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These are some of the many questions this book answers. It begins by tracing the history and development of Bitcoin and cryptocurrencies, and then gives the conceptual and practical foundations you need to engineer secure software that interacts with the Bitcoin network as well as to integrate ideas from Bitcoin into your own projects.
The authors have a relaxed tone and this book could easily be incorporated into an undergraduate curriculum. If you want to get up to speed on this fast-moving technology, this book should be your first stop. Harvey, Duke University.
Strongly recommended. Illustration Package. Supplementary materials including video lectures and programming assignments. Illus: 11 halftones. Overview Author s Praise 5 Supplementary Materials. Arvind Narayanan is assistant professor of computer science at Princeton University. Second, the customer would have 90 days to dispute the charge, and the merchant would receive the money only after those 3 months! If that happens, the merchant will have to return the payment to the credit card company.
SET also avoids the need for customers to send credit card information to merchants, but it additionally avoids the user having to enroll with the intermediary. In SET, when you are ready to make a purchase, your browser passes your view of the transaction details to a shopping application on your computer.
The application encrypts it together with your credit card details in such a way that only the intermediary can decrypt it, and no one else can including the seller. The seller blindly forwards the encrypted data to the intermediary—along with their own view of the transaction details.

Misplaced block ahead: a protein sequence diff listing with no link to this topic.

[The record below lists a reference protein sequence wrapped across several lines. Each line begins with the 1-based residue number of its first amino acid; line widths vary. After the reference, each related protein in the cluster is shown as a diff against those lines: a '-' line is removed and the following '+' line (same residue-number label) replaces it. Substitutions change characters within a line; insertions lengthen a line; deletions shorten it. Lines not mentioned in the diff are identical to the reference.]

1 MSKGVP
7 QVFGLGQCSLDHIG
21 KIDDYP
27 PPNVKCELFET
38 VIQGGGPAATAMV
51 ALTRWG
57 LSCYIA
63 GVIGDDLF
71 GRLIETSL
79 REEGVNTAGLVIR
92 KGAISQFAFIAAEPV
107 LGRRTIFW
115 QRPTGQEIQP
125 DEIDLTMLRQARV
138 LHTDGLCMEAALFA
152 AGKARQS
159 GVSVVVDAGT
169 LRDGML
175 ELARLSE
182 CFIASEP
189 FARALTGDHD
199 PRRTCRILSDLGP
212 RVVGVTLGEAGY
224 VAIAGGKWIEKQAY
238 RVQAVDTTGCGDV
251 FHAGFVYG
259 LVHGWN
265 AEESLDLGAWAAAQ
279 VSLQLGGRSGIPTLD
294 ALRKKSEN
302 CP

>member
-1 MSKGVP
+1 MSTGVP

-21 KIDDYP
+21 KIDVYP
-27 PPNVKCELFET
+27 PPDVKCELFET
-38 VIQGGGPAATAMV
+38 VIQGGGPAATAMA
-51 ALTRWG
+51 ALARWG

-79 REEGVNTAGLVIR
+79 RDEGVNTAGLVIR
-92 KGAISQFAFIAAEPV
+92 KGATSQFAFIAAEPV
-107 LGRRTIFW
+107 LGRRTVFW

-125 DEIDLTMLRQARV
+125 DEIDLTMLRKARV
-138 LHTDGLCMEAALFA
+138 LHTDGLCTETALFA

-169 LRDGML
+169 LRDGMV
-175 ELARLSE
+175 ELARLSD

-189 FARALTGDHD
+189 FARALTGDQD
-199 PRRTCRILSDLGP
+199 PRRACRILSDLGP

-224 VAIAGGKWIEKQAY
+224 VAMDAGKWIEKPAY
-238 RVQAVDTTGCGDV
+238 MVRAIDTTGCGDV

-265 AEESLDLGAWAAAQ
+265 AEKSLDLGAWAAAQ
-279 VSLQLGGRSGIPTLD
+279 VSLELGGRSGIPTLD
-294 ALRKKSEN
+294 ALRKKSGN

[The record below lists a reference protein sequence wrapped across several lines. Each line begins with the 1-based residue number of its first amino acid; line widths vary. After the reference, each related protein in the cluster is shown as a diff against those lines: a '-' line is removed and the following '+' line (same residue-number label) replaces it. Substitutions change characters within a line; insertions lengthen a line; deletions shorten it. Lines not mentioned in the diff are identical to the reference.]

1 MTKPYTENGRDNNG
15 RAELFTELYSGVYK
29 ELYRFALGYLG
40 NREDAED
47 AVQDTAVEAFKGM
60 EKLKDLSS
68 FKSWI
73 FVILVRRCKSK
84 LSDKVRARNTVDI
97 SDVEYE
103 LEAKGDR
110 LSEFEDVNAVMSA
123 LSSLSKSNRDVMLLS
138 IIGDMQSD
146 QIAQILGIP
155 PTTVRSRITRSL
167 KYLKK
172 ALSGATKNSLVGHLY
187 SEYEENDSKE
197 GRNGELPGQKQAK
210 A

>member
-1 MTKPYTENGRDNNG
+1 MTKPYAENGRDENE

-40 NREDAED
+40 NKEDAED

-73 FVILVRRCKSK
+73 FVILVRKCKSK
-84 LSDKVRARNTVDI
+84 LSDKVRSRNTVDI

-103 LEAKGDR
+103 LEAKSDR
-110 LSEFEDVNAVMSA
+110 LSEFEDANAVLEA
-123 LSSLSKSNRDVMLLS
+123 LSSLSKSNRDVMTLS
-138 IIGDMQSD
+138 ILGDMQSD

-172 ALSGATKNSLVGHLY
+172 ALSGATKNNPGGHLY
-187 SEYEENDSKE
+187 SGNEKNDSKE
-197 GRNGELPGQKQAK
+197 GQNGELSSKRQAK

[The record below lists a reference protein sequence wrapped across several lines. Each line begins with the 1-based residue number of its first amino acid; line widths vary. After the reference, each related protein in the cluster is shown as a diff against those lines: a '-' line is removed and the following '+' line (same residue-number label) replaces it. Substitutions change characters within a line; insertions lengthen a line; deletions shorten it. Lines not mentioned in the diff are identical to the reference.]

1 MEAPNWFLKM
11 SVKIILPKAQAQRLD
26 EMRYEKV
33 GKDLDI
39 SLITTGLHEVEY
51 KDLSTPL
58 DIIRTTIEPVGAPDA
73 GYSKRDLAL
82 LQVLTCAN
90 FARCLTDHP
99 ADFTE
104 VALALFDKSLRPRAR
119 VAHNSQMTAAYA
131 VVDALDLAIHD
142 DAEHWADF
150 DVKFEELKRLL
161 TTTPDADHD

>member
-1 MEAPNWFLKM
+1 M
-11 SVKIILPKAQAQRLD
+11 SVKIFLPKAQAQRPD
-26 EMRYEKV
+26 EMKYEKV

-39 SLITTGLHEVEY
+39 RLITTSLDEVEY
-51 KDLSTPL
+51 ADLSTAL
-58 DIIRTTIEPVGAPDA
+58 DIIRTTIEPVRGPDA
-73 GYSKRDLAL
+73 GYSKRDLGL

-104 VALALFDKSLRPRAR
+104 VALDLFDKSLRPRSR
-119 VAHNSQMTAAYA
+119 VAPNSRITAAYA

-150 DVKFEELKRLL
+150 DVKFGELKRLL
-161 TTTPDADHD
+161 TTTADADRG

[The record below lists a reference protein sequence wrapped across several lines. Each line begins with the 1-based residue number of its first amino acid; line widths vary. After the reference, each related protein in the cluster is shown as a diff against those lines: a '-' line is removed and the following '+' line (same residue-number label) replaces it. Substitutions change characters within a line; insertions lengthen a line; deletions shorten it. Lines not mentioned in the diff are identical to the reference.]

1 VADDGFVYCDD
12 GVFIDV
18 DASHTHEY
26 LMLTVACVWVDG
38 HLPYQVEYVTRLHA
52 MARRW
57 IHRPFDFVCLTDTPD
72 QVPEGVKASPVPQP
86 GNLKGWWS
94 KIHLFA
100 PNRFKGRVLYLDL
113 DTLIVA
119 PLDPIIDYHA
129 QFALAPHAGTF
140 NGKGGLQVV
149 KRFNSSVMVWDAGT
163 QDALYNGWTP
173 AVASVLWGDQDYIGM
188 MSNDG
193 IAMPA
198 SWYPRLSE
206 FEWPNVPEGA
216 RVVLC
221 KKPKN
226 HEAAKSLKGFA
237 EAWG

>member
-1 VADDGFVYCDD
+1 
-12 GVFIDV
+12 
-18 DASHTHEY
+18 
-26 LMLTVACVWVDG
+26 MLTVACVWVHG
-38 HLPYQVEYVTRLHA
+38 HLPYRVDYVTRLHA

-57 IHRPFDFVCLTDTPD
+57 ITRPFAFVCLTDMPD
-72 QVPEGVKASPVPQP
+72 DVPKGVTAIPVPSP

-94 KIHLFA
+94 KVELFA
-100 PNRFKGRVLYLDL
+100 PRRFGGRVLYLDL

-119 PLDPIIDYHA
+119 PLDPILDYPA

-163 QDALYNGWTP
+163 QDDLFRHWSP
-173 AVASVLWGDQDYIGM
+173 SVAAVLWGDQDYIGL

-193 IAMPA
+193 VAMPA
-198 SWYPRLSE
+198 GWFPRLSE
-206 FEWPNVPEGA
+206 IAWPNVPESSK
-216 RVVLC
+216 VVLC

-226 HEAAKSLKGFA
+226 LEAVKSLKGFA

It was an umbrella specification that unified several existing proposals. It was an interesting company in many ways. In addition to credit card payment processing, they had a digital cash product called CyberCoin.
This was a micropayment system—intended for small payments, such as paying a few cents to read an online newspaper article. Yet, amusingly, they were able to get U. Back when CyberCash operated, there was a misguided—and now abandoned—U. However, CyberCash was able to get a special exemption for their software from the Department of State.
Finally, CyberCash has the dubious distinction of being one of the few companies affected by the Y2K bug—it caused their payment processing software to double-bill some customers. They later went bankrupt in Their intellectual property was acquired by Verisign, which then turned around and sold it to PayPal, where it lives today.
The fundamental problem has to do with certificates. A certificate is a way to securely associate a cryptographic identity, that is, a public key, with a real-life identity. Putting security before usability, CyberCash and SET decided that not only would processors and merchants in their system have to get certificates, but all users also would have to get one as well. Obtaining a certificate is about as pleasant as doing your taxes, so the system was a disaster. Over the decades, mainstream users have given a firm and collective no to any system that requires end-user certificates, and such proposals have now been relegated to academic papers.